Monday, May 09, 2005

Honda Zoomer
a rather cool-looking scooter, it reminds me of the rokon 2wd motorcycle. it exudes a certain utilitarian look that's urban-cool.

Friday, May 06, 2005

Ratifications of the ILO Fundamental Conventions (APPLIS)

Ratifications of the ILO Fundamental Conventions (APPLIS)
quite a cool way to present the status of ratifications of the ilo fundamental conventions. the various countries are ranked according to the number of conventions they ratify, from the least to the most.

Thursday, May 05, 2005

BBC NEWS | Technology | Future tech must protect planet

BBC NEWS | Technology | Future tech must protect planet
In his final Reith Lecture, Lord Broers calls for the green agenda to be given centre stage.

While technology has often been responsible for environmental problems, it could also be the only solution, he believes.

Lord Broers also makes some predictions of the future of technology.

He foresees that technological advances could provide a cure for AIDS and cancer, alleviate poverty and create hospitals where mistakes are rare.

No room for technophobes

"It is still possible in England at least, for young people from the age of fifteen to study only mathematics and physics, or on the other hand to do no science or mathematics at all. This depresses me greatly"
Lord Broers

In order to make sure that technology plays a role in protecting the environment, technologists and scientists will need to listen more to public concerns, such as those over GM foods.

"It is time now as a matter of urgency and for the sake of saving our planet, and thus safeguarding the future of the human race, to move away from the old concept of 'the public understanding of science' to a new more dynamic 'public engagement," he says.

It needs to be a two-way debate, and part of this will require schools to give equal weight to both the Arts and Sciences.

"It is still possible in England at least, for young people from the age of fifteen to study only mathematics and physics, or on the other hand to do no science or mathematics at all. This depresses me greatly," says Lord Broers.

Instead engineers should learn Shakespeare and arts graduates should no longer be proud to be technophobes, he says.

Alongside the cultural balance that needs to be struck, there needs to be more done to address the gender imbalance.

"In our schools, girls now outperform boys in all subjects, and yet most girls are frequently brought up to assume that engineering and many of the sciences are male subjects," says Lord Broers.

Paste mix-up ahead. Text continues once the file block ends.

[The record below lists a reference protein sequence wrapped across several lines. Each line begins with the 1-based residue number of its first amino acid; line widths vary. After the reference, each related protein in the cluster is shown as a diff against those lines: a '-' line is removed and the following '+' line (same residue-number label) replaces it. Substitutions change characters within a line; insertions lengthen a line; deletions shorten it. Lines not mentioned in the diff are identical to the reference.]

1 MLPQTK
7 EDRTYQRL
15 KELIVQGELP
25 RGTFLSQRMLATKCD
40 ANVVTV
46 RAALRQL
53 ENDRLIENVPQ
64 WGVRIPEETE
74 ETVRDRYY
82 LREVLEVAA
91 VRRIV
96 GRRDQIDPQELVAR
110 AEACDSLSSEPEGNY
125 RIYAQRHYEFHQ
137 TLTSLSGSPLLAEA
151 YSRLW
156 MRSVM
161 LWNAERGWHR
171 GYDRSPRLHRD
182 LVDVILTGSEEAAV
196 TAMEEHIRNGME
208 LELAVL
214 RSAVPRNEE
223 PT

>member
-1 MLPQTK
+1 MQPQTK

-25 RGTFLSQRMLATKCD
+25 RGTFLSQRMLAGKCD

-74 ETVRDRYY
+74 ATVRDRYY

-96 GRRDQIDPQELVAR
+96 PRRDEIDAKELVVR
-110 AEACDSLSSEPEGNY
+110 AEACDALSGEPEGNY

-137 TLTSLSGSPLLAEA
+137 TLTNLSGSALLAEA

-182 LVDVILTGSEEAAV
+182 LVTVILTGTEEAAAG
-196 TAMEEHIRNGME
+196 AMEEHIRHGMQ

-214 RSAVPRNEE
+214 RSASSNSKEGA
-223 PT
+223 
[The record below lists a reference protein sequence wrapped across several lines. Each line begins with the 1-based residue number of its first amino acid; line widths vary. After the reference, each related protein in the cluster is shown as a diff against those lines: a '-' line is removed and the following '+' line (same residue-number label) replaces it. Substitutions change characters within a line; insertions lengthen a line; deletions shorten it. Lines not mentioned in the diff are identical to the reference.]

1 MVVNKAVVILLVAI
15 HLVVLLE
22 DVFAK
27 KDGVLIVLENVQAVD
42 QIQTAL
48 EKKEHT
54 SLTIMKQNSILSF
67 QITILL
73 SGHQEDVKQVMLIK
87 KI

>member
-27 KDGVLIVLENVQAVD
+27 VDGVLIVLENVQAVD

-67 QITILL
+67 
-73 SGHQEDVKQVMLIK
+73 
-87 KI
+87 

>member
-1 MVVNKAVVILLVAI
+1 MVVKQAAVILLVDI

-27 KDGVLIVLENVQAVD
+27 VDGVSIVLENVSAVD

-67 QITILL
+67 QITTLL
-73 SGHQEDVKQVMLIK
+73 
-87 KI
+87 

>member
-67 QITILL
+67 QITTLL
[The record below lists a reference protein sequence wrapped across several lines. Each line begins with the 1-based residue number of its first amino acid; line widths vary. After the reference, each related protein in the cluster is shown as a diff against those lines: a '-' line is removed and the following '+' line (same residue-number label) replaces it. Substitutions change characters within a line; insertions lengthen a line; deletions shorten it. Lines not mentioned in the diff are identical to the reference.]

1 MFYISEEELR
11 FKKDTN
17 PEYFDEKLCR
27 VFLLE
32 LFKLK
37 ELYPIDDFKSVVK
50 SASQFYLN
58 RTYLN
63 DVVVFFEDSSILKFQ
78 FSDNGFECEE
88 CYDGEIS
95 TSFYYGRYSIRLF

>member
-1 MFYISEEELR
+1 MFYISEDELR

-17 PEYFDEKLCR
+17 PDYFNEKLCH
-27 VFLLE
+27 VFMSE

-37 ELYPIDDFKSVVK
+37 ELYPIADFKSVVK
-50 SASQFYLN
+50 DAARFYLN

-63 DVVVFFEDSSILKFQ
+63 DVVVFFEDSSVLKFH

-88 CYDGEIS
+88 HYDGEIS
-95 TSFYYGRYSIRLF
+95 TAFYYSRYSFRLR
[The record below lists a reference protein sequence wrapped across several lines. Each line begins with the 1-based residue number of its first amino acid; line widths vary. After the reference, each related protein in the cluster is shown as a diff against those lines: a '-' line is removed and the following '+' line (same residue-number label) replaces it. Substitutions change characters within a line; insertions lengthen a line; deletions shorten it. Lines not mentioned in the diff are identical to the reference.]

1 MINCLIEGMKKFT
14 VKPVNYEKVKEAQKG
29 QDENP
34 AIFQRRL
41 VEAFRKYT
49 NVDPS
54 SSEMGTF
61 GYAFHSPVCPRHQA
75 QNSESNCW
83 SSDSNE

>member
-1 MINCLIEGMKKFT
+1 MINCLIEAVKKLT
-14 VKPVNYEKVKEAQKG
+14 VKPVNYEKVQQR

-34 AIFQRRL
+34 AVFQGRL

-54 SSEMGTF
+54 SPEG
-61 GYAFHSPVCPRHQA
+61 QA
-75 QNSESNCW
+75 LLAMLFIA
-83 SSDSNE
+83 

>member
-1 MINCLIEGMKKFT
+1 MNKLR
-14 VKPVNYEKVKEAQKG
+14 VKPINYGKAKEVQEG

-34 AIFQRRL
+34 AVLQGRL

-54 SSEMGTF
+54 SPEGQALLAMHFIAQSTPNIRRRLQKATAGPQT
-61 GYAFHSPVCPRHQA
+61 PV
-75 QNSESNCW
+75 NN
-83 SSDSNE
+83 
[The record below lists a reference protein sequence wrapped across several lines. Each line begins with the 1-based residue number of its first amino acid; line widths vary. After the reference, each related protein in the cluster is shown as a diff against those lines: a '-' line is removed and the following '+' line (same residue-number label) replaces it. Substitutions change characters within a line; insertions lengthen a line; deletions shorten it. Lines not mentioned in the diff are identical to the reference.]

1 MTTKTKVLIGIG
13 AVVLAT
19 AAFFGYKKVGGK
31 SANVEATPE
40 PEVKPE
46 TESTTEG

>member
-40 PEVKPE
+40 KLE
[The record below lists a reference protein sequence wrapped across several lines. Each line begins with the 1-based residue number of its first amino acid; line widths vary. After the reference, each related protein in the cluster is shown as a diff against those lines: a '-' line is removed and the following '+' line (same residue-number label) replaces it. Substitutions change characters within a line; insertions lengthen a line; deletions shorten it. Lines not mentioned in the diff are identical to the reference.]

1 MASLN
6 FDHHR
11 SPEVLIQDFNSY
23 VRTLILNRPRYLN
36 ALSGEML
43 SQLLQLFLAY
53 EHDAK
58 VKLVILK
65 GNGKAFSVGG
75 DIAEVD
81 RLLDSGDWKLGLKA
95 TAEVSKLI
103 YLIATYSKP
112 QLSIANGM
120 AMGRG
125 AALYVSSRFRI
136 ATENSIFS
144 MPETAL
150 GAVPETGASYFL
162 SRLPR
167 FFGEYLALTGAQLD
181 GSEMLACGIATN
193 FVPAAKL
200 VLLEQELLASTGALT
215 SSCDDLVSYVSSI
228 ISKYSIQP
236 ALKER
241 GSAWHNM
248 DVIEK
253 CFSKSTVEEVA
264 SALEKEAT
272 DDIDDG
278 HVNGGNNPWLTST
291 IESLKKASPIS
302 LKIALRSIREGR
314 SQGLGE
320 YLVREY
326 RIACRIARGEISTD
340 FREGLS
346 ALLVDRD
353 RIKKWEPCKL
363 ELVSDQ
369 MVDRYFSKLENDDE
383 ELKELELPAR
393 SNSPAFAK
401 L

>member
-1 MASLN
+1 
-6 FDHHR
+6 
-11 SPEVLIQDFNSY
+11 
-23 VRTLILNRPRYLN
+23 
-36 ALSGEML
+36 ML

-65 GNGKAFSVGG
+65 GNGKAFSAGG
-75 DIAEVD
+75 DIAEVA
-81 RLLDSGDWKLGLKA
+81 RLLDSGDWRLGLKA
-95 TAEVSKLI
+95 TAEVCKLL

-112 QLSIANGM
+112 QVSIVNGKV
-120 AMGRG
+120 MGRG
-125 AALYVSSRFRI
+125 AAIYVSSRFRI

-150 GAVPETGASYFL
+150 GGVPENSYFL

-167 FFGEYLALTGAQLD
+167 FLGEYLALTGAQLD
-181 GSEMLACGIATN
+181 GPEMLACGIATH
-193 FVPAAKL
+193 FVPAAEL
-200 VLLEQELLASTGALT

In his final lecture of a series looking at how technology can hold the key to the future of the human race, Lord Broers criticises the expansion of air travel and lack of planning to deal with traffic congestion.

He also urges people to take more responsibility when it comes to conserving energy in their homes.

"Average householders have little idea how much energy they are using, nor how to reduce their consumption," he says.

"Technology could supply simple solutions, for example, by providing meters that could be located in kitchens or over back doors that gave the householder a real time indication of the amount of power they were using."

Bright future

Lord Broers concludes his lecture with some predictions for what technology can achieve in coming years.

The ability to solve larger and larger problems will lead to 95% accuracy in weather forecasting, hospitals in which mistakes are almost never made, reduction in accident rates on the roads and railways, and the automation of traffic flow.

Ultimately better control of economies and the improvement in managing complex organisation could alleviate poverty, he predicts.

The ability of technology to identify objects and people could bring an end to manual supermarket checkouts with keys and money becoming "curiosities of the past" as radio frequency tags take on their roles.

Perhaps the most significant advances will be made in the field of medicine, he predicts.

"I am confident that vast strides will be made - in the control of, and perhaps even in the curing of AIDS and some forms of cancer," he says.

If the previous century was about people enjoying the benefits of technology, the next should be dedicated to ensuring that the environment is protected, he concludes.

"Technology will truly triumph if we succeed."

Monday, May 02, 2005

Derbi GPR 125

its been quiet on the 2 stroke road bike scene for quite a while. this new derbi gpr 125 looks refreshing, too bad its not likely to land on our shores. not too sure if its handling can match the aprilia rs 125 though. note: pic shows a gpr 50; couldn't find a nice pic of a gpr 125, but essentially they look similar.

Sunday, May 01, 2005

Zalman CNPS7000B-Cu CPU Cooler on a MSI RS480M2-IL Motherboard in a Antec Aria Casing

slight interference with a chip on the MSI RS480M2 motherboard, inserting a few more washers will mitigate this issue to a certain extent

no problems of clearance with the RAM slots or Antec Aria's power supply

an overall picture taken with flash

Cheming MATX-118

Mini Tower Series
looks not as pretty as the Antec Aria, but i like the inclusion of a motherboard tray, plus what seems to be a standard ATX PSU design.